An independent and coincidental development has been the internationalisation of infrastructural development. Hitherto funded out of national coffers for domestic purposes, infrastructures now serve external purposes and playgrounds, and their fulcrum has also shifted from the United States (not only as the New Deal home-base, but also the World Bank playground), with China playing a far more robust global role than any single country has thus far, and far exceeding the World Bank engagements. So much has this last difference been accented that both 'models', the Washington epicentre and the Belt and Road Initiative (BRI) approaches, seem to be competing more than collaborating, with the rest of the world gleefully lapping up the spillovers.
Yet it is to prevent, perhaps preempt, any such collisions between the growing LDC infrastructural plunge and the sinking global economic parameters that attention must target, and with it, either restructuring old infrastructures (physical) or building new infrastructures (intellectual). The key differences this time for a new 'New Deal' campaign are to adjust to the neo-liberal setting, with corporate power playing a greater role than in the past, and the private sector picking up more of the tab than in the past; and grasping how infrastructural nature and needs have changed so dramatically.
Even the International Labour Organisation (ILO) has reordered its approach given these new demands. Its Global Commission on the Future of Work made three recent proposals: to match the key current needs of sustaining economic growth and promoting social inclusion: both private and public investment must play a part; both the government and unions need to work together to adjust old principles to new circumstances, particularly technological; and both private and public investment must prioritise labour-intensive projects.
They should easily get a head-start, since there is plenty to do. According to the Business and Sustainable Development Commission, the UN Sustainable Development Goals (SDGs) open up a plethora of opportunities to feed the new ILO mandates. It estimates over $12 trillion will be needed to come to terms with demands, along four fronts: food and agriculture; metropolitans; energy and raw materials; and health and well-being (Guy Rider and Richard Samans, "3 ways countries can boost social inclusion and economic growth," World Economic Forum, Newsletter, June 17, 2019).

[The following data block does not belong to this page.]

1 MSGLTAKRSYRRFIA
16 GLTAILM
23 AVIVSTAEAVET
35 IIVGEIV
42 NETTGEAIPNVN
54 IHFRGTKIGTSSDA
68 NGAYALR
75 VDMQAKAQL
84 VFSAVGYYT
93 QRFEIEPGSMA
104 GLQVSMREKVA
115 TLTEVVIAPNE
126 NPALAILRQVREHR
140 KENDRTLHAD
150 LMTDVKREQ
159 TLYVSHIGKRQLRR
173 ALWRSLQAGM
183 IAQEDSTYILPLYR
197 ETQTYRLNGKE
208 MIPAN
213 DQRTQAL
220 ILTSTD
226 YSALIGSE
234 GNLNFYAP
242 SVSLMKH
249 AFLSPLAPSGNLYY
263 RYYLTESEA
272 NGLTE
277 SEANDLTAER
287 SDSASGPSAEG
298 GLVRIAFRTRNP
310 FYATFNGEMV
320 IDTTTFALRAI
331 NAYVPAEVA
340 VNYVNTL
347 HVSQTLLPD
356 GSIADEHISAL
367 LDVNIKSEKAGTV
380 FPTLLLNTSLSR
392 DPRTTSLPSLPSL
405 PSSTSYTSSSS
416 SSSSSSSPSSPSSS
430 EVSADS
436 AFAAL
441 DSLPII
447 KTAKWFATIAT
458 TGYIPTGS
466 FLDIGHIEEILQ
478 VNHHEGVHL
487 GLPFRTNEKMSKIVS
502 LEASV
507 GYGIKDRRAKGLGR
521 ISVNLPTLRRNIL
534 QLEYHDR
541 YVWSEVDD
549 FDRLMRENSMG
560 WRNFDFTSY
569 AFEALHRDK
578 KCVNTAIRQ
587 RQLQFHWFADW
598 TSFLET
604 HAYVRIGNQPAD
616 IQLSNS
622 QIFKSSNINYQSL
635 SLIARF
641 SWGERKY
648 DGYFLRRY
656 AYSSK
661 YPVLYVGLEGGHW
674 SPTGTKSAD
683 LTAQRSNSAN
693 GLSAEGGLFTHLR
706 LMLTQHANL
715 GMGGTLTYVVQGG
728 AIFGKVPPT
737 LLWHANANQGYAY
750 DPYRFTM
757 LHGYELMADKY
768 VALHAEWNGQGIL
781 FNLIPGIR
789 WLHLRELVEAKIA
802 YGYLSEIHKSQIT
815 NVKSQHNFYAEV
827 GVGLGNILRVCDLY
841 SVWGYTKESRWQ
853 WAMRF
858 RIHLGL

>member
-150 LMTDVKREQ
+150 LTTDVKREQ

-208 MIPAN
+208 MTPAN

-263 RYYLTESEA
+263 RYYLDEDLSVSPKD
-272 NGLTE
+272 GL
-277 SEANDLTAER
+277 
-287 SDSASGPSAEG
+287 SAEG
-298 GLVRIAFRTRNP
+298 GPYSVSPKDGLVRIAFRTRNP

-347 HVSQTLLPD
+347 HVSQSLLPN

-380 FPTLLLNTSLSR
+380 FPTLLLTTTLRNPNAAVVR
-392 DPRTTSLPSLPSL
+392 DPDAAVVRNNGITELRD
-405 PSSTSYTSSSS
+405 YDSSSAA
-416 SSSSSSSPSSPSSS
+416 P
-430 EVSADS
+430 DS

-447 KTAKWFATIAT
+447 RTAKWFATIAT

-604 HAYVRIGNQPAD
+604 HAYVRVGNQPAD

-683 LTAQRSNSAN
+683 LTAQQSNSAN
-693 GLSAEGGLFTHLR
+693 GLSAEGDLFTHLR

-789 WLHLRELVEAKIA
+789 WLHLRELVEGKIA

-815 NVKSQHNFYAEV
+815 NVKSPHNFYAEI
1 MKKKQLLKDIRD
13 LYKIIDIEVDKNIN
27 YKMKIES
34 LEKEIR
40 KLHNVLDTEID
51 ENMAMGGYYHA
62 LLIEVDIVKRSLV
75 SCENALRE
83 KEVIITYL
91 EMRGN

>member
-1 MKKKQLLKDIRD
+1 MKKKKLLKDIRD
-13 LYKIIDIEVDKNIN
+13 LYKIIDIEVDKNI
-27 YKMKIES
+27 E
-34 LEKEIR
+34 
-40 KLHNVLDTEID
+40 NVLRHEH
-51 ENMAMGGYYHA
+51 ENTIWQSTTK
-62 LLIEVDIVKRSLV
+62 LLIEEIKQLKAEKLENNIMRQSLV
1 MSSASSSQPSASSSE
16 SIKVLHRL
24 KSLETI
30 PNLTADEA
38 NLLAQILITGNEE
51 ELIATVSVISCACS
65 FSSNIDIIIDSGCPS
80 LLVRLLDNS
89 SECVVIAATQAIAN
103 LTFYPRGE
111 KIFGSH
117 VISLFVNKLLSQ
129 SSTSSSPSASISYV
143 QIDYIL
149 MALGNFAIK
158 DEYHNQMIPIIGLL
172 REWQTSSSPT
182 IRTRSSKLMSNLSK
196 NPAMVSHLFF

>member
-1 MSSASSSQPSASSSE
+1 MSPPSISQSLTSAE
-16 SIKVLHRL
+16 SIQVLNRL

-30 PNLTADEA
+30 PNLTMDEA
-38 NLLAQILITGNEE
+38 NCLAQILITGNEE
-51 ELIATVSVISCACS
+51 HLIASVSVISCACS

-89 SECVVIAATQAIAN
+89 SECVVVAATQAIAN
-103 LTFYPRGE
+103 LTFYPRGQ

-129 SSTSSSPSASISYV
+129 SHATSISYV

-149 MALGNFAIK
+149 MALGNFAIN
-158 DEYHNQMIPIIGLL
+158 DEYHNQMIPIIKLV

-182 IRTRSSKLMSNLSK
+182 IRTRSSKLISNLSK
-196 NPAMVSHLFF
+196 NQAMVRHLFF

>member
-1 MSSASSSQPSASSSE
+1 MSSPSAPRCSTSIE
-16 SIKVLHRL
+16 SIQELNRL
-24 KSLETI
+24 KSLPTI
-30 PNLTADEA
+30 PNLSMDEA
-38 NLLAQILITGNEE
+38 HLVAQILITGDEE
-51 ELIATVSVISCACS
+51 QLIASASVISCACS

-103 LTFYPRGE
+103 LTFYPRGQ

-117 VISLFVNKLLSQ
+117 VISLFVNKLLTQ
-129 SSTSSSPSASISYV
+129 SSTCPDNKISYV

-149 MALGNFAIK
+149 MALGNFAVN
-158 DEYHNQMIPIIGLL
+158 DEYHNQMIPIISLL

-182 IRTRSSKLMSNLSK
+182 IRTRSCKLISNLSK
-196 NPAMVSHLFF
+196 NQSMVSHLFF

One can see how infrastructural attention has shifted from the physical to other arenas, even without eliminating the physical from the equation. We also see how production goals can no longer be pursued singularly without the consumption component demanding at least as much attention. If the previous undertone was to meet present needs without reference to any limits, the concurrent one, under the overused 'sustainable' label, is also proving meaningful since it recognises the 'finite' nature of 'inputs', and thereby of 'outputs', and targets the 'future' more than the 'present'.
Bangladesh has lots to learn from these shifts. Its mammoth megaprojects have began to fill in some gaping developmental holes, with such physical priorities as ports, highways, railways, and bridges, among others. The next step is to start finessing the intellectual infrastructures, making education more fluid, supplying more accessible hospitals and health-care, and building the desperate need of the time, to digitalise society before society gets swallowed by numbers, or drown under the information deluge.
Dr. Imtiaz A. Hussain is Professor & Head of the Department of Global Studies & Governance at Independent University, Bangladesh.